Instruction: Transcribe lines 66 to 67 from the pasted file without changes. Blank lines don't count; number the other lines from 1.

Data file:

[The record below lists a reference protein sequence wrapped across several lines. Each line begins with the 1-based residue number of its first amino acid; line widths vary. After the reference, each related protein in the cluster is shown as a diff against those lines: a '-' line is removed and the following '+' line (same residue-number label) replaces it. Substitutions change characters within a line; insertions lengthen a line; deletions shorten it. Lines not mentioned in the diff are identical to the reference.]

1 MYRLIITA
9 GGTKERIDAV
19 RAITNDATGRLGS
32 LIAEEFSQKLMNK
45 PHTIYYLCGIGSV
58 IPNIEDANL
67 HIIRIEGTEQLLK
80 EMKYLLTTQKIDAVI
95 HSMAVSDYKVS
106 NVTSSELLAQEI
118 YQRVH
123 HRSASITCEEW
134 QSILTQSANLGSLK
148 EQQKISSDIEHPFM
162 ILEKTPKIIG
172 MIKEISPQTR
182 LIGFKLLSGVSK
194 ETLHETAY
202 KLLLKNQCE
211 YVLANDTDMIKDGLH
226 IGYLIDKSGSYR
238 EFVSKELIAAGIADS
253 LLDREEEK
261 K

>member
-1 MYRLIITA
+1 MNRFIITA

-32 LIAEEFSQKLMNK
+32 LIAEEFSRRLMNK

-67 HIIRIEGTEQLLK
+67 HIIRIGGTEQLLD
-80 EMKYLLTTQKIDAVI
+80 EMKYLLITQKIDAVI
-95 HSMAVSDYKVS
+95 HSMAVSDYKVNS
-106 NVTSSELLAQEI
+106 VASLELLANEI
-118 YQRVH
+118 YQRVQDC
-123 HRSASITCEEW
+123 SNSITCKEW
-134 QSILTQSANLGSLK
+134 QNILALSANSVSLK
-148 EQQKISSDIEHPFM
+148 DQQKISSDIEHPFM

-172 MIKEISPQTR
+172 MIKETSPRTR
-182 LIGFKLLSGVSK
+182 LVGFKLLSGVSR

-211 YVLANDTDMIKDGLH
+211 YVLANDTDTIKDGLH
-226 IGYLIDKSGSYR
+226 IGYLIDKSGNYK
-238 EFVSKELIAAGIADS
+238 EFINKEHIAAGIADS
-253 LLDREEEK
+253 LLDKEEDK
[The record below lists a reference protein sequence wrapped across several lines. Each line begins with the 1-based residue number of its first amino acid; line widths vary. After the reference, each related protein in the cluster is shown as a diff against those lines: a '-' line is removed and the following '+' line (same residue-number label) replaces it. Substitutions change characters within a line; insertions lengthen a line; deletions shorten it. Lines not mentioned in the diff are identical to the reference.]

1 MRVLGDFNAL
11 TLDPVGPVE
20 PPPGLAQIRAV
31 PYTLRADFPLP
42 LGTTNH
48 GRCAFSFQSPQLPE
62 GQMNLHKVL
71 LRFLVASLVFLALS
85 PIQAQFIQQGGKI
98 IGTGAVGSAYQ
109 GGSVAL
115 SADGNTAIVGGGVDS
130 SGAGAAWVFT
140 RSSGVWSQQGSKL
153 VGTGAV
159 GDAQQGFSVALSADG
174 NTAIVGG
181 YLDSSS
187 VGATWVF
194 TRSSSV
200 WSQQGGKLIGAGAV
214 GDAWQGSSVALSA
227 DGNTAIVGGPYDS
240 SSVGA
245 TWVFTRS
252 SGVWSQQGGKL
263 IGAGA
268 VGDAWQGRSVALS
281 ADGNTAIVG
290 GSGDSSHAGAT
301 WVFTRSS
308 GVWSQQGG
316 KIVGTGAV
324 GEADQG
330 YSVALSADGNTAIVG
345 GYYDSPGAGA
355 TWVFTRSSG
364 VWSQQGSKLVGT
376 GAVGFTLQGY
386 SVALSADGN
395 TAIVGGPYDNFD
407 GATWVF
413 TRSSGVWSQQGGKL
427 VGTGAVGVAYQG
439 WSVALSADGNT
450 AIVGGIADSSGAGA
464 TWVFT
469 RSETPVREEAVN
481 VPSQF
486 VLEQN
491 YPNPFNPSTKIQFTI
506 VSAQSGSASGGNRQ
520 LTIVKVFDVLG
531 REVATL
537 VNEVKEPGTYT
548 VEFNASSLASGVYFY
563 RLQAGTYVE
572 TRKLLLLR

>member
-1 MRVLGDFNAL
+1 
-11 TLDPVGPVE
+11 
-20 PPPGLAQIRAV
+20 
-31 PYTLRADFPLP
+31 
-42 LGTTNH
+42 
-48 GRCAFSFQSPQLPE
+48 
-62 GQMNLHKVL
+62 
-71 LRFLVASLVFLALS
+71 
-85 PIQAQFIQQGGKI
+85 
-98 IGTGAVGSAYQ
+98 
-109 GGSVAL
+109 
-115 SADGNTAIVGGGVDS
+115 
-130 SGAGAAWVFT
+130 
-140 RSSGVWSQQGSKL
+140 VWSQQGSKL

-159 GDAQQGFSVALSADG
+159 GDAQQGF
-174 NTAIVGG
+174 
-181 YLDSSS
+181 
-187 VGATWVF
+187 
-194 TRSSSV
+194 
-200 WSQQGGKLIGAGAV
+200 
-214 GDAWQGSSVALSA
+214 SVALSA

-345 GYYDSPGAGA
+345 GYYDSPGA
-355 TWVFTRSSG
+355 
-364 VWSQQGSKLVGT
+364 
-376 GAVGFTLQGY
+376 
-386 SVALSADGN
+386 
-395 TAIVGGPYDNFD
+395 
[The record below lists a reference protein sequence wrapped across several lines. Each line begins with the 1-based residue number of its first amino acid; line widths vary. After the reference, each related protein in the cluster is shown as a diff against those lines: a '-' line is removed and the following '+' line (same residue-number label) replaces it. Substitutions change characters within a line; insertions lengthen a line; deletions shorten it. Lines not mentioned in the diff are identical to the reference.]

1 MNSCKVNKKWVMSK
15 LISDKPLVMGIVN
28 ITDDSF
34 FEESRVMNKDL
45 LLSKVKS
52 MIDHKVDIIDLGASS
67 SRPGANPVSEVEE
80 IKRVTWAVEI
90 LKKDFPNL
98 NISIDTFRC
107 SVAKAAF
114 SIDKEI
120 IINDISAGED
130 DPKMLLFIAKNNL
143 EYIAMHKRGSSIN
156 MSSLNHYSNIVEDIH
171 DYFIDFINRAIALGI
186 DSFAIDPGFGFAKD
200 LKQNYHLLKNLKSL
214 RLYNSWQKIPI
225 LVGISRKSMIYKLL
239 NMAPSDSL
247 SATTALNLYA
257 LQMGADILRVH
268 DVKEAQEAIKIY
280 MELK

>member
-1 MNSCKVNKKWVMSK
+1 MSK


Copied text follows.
62 GQMNLHKVL
71 LRFLVASLVFLALS